ADHS 109201 Modern History II
This is a hybrid course, which combines some in-person and some online class meetings. Please refer to the course syllabus on the Woods College website for more detailed information.
Survey of Europe's tumultuous history from the French Revolution to the revolutions of 1989. The focus develops modern ideologies (from conservatism and capitalism to Marxism and fascism), the role of technological change in accelerating globalization, and the role of the individual as citizen in modern society as well as the great challenges and achievements of the twentieth century.
Thurs 6:15–9:15, Jan 15–May 7, Martin Menke
ADHS 111101 The Vietnam Experience
Constant references to Iraq and Afghanistan as America’s new Vietnam suggest an examination of America’s thirty year military involvement in Southeast Asia, a most controversial episode in U.S. history. This course looks at the origins of the Cold War, the Eisenhower, Kennedy, Johnson and Nixon presidencies, antiwar activism and other Vietnam era movements, the American soldier’s experiences during and after service, and relevant parallels and differences with our current involvement.
Mon 6:15–9:15, Jan 12–May 11, Alex Bloom
ADHS 114101 Defining Moments
This course looks at decisions, events and expectations that influenced the evolving direction of the United States. The course explores the framework, incentives, barriers, personalities, positions and power brokers determining the emerging presence of the United States in the world. Topics include America’s spreading influence before and after WWI; the Great Depression; US and WWII; Vietnam, the Cold War. Some readings: Michael Adams, The Best War Ever; Tim O’Brien, The Things They Carried; Emily Rosenberg, Spreading the American Dream; M. Walker, Cold War.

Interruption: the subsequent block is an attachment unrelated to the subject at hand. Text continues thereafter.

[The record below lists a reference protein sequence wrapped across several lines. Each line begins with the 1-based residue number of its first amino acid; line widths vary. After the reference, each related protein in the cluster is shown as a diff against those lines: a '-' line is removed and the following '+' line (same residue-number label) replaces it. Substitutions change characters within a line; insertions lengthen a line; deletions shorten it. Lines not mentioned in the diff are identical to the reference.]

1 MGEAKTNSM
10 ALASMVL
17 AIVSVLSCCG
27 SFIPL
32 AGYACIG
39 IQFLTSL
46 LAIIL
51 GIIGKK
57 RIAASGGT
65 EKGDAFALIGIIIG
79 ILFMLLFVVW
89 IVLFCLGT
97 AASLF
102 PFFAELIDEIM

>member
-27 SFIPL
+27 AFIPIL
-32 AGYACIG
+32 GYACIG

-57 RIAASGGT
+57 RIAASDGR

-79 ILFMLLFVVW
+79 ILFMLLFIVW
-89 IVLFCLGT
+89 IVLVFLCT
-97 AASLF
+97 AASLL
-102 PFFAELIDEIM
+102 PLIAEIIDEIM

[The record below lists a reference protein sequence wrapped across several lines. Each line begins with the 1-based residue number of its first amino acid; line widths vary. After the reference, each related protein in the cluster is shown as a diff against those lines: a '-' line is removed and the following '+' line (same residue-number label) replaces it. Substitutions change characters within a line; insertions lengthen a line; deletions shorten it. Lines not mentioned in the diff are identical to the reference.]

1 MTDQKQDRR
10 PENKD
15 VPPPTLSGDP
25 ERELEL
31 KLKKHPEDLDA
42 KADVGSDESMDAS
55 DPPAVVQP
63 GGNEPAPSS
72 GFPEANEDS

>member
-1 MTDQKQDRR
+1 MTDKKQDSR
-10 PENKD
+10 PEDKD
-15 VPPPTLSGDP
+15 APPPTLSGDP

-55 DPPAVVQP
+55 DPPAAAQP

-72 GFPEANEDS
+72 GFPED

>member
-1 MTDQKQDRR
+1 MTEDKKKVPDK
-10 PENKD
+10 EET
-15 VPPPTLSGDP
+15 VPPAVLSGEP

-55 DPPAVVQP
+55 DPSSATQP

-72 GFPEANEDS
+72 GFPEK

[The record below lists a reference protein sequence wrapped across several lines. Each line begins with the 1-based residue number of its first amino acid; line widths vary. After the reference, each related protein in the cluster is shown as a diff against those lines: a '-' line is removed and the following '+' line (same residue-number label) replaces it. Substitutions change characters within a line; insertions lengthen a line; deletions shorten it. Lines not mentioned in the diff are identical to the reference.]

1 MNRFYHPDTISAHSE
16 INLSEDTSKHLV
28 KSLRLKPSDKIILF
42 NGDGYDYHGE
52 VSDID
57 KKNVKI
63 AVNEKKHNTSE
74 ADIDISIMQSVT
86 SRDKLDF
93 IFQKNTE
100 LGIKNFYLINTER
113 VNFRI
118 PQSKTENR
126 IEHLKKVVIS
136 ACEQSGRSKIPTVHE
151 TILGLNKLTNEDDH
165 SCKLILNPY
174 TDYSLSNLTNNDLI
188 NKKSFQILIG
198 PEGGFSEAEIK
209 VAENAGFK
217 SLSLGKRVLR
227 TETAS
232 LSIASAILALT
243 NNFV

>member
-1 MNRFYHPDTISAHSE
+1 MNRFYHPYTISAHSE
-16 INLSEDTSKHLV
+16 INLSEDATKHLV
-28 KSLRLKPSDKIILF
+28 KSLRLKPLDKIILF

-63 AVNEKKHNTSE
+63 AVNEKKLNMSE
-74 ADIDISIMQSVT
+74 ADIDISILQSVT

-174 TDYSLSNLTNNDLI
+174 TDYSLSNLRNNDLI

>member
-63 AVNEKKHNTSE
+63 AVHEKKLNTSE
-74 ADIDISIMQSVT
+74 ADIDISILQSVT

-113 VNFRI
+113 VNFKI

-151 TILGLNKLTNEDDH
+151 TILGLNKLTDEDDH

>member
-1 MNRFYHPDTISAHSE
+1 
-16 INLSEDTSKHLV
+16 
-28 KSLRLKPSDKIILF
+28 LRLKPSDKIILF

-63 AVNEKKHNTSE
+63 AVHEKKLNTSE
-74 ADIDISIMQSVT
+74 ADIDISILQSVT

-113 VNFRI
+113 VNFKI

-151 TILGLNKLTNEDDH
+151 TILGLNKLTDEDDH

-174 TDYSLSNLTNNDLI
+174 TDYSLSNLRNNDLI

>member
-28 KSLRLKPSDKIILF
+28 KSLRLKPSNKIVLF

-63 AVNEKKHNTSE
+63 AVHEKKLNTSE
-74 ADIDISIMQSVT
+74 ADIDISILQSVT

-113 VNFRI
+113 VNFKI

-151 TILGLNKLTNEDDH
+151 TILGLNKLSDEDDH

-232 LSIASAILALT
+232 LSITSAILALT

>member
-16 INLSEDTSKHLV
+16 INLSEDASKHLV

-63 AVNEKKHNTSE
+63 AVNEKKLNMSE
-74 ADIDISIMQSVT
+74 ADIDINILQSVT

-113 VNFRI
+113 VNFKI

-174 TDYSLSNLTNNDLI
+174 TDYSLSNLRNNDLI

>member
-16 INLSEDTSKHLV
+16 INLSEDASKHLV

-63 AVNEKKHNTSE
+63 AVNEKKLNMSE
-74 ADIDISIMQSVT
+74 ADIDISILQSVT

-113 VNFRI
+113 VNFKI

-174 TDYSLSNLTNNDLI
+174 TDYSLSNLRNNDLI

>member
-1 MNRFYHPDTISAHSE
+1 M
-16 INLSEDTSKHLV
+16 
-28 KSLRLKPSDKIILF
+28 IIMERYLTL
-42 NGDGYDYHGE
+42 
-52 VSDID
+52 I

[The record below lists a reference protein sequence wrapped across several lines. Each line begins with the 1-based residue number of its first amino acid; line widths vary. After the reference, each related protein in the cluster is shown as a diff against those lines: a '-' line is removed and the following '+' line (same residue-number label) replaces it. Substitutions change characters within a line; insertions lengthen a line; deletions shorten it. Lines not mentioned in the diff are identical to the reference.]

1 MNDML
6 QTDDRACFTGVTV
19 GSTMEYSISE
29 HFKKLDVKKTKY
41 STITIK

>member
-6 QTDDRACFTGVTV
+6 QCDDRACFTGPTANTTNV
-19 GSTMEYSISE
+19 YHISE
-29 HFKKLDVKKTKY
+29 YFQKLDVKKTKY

Sat 9–12 p.m., Jan 17–May 9, Michael Paul
ADHS 117701 Resistance: Call to Action
This course explores the lives, motivations, and outcomes of individuals who for a myraid of reasons responded to the emerging Nazi catastrophe. The course defines resistance from religious, ethical, moral, political as well as military perspectives identifying the main protagonists, their moral or ethical dilemmas and final composite failure. What makes resistance permissible, legitimate or even manda-tory? Do the gospels encourage resistance? The course looks at religious organizations, political groups, and student movements during this tumultuous period in history. Analyzing confrontation, adaptation and alternative
strategies enriches class insight. Guest speakers.
Wed 6:15–9:15, Jan 14–May 6, Lorenz Reibling
ADHS 119101 History of Jazz in America
This course explores the evolution and development of jazz from its origins in the 19th century through its rise in popularity to become America’s most popular music. It will also trace its further evolution during the post war period. It looks at American history and culture through immigration, society, popular culture and entertainment. It examines jazz through texts and performances as a distinctly American contribution – from its West African roots, spirituals, work songs, its West Indies’ influence, through New Orleans, Kansas City, Chicago and Harlem, its urban blues, swing, bebop, Afro-Cuban rhythms and rock and roll. The students will develop an understanding of our nation’s history through this distinctive American music.
Tues 6:15–9:15, Jan 13–May 5, Chris Hannan
ADHS 300101 Brahmins to Bosses to Busing: City of Boston 1822-2015
The history of Boston from its height as "the Hub of the Universe" in the 1820s, through the tumultuous Civil War and post-war periods. The course will then examine 20th century Boston and the great events and figures which have shaped its destiny as one of America's most important cities. It will include the era of forced busing in Boston and assess the lasting impact of this period for Boston.
Wed 6:15–9:15, Jan 14–May 6, Chris Hannan
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